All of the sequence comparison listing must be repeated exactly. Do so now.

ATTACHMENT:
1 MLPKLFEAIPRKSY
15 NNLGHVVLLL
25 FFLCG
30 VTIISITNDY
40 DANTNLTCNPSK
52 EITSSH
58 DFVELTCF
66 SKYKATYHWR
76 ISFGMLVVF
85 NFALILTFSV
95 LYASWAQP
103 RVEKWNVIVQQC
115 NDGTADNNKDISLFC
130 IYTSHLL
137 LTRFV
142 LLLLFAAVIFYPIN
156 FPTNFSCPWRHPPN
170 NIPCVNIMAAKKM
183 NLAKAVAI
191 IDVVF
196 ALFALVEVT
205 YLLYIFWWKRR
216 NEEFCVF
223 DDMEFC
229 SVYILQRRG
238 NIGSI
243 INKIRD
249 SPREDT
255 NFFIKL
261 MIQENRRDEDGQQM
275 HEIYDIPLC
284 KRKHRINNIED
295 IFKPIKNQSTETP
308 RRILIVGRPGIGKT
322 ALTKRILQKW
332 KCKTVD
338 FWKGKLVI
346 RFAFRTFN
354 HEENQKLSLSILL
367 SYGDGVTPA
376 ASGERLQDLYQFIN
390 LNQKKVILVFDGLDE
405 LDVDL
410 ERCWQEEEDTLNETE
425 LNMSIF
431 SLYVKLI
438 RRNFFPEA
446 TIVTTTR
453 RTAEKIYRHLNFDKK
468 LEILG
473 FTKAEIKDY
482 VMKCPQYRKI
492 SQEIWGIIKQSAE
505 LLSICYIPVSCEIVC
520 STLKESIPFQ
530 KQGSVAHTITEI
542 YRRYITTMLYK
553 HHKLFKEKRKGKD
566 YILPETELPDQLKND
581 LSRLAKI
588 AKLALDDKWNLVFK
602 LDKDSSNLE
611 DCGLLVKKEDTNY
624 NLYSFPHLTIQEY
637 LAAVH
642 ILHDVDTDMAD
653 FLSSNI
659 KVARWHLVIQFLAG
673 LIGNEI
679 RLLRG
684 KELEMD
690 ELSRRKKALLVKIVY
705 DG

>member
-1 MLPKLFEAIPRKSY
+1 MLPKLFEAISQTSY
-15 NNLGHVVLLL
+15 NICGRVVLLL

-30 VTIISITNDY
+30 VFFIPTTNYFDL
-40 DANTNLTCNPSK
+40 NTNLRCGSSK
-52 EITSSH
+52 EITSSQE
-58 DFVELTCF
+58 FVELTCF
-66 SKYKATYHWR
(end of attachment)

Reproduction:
1 MLPKLFEAIPRKSY
15 NNLGHVVLLL
25 FFLCG
30 VTIISITNDY
40 DANTNLTCNPSK
52 EITSSH
58 DFVELTCF
66 SKYKATYHWR
76 ISFGMLVVF
85 NFALILTFSV
95 LYASWAQP
103 RVEKWNVIVQQC
115 NDGTADNNKDISLFC
130 IYTSHLL
137 LTRFV
142 LLLLFAAVIFYPIN
156 FPTNFSCPWRHPPN
170 NIPCVNIMAAKKM
183 NLAKAVAI
191 IDVVF
196 ALFALVEVT
205 YLLYIFWWKRR
216 NEEFCVF
223 DDMEFC
229 SVYILQRRG
238 NIGSI
243 INKIRD
249 SPREDT
255 NFFIKL
261 MIQENRRDEDGQQM
275 HEIYDIPLC
284 KRKHRINNIED
295 IFKPIKNQSTETP
308 RRILIVGRPGIGKT
322 ALTKRILQKW
332 KCKTVD
338 FWKGKLVI
346 RFAFRTFN
354 HEENQKLSLSILL
367 SYGDGVTPA
376 ASGERLQDLYQFIN
390 LNQKKVILVFDGLDE
405 LDVDL
410 ERCWQEEEDTLNETE
425 LNMSIF
431 SLYVKLI
438 RRNFFPEA
446 TIVTTTR
453 RTAEKIYRHLNFDKK
468 LEILG
473 FTKAEIKDY
482 VMKCPQYRKI
492 SQEIWGIIKQSAE
505 LLSICYIPVSCEIVC
520 STLKESIPFQ
530 KQGSVAHTITEI
542 YRRYITTMLYK
553 HHKLFKEKRKGKD
566 YILPETELPDQLKND
581 LSRLAKI
588 AKLALDDKWNLVFK
602 LDKDSSNLE
611 DCGLLVKKEDTNY
624 NLYSFPHLTIQEY
637 LAAVH
642 ILHDVDTDMAD
653 FLSSNI
659 KVARWHLVIQFLAG
673 LIGNEI
679 RLLRG
684 KELEMD
690 ELSRRKKALLVKIVY
705 DG

>member
-1 MLPKLFEAIPRKSY
+1 MLPKLFEAISQTSY
-15 NNLGHVVLLL
+15 NICGRVVLLL

-30 VTIISITNDY
+30 VFFIPTTNYFDL
-40 DANTNLTCNPSK
+40 NTNLRCGSSK
-52 EITSSH
+52 EITSSQE
-58 DFVELTCF
+58 FVELTCF
-66 SKYKATYHWR